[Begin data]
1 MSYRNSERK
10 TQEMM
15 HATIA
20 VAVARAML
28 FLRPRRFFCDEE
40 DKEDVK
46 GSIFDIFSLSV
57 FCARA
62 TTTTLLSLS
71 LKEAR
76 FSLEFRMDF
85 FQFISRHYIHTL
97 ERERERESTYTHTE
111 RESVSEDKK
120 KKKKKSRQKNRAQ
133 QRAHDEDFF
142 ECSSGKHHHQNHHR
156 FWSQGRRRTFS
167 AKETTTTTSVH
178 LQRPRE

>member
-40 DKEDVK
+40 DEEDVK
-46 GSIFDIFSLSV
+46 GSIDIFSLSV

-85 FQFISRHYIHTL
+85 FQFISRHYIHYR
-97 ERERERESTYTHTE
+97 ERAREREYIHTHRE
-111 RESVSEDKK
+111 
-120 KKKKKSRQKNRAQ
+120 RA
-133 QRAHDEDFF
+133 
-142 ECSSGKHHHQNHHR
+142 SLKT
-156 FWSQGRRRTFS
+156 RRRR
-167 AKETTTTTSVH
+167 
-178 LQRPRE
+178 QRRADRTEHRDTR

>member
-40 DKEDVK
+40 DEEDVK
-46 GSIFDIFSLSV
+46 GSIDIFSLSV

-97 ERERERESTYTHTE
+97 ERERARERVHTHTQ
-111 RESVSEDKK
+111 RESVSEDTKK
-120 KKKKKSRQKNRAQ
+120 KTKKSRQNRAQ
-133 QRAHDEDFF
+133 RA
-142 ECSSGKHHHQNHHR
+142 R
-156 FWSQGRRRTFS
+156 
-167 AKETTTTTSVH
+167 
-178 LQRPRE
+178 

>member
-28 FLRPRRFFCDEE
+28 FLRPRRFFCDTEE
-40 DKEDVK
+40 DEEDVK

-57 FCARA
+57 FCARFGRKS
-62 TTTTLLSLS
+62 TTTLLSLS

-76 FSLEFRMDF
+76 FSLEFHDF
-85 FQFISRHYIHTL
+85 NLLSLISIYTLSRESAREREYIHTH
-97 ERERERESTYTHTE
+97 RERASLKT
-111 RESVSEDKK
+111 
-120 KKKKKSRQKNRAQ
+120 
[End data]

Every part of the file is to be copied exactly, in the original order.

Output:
1 MSYRNSERK
10 TQEMM
15 HATIA
20 VAVARAML
28 FLRPRRFFCDEE
40 DKEDVK
46 GSIFDIFSLSV
57 FCARA
62 TTTTLLSLS
71 LKEAR
76 FSLEFRMDF
85 FQFISRHYIHTL
97 ERERERESTYTHTE
111 RESVSEDKK
120 KKKKKSRQKNRAQ
133 QRAHDEDFF
142 ECSSGKHHHQNHHR
156 FWSQGRRRTFS
167 AKETTTTTSVH
178 LQRPRE

>member
-40 DKEDVK
+40 DEEDVK
-46 GSIFDIFSLSV
+46 GSIDIFSLSV

-85 FQFISRHYIHTL
+85 FQFISRHYIHYR
-97 ERERERESTYTHTE
+97 ERAREREYIHTHRE
-111 RESVSEDKK
+111 
-120 KKKKKSRQKNRAQ
+120 RA
-133 QRAHDEDFF
+133 
-142 ECSSGKHHHQNHHR
+142 SLKT
-156 FWSQGRRRTFS
+156 RRRR
-167 AKETTTTTSVH
+167 
-178 LQRPRE
+178 QRRADRTEHRDTR

>member
-40 DKEDVK
+40 DEEDVK
-46 GSIFDIFSLSV
+46 GSIDIFSLSV

-97 ERERERESTYTHTE
+97 ERERARERVHTHTQ
-111 RESVSEDKK
+111 RESVSEDTKK
-120 KKKKKSRQKNRAQ
+120 KTKKSRQNRAQ
-133 QRAHDEDFF
+133 RA
-142 ECSSGKHHHQNHHR
+142 R
-156 FWSQGRRRTFS
+156 
-167 AKETTTTTSVH
+167 
-178 LQRPRE
+178 

>member
-28 FLRPRRFFCDEE
+28 FLRPRRFFCDTEE
-40 DKEDVK
+40 DEEDVK

-57 FCARA
+57 FCARFGRKS
-62 TTTTLLSLS
+62 TTTLLSLS

-76 FSLEFRMDF
+76 FSLEFHDF
-85 FQFISRHYIHTL
+85 NLLSLISIYTLSRESAREREYIHTH
-97 ERERERESTYTHTE
+97 RERASLKT
-111 RESVSEDKK
+111 
-120 KKKKKSRQKNRAQ
+120 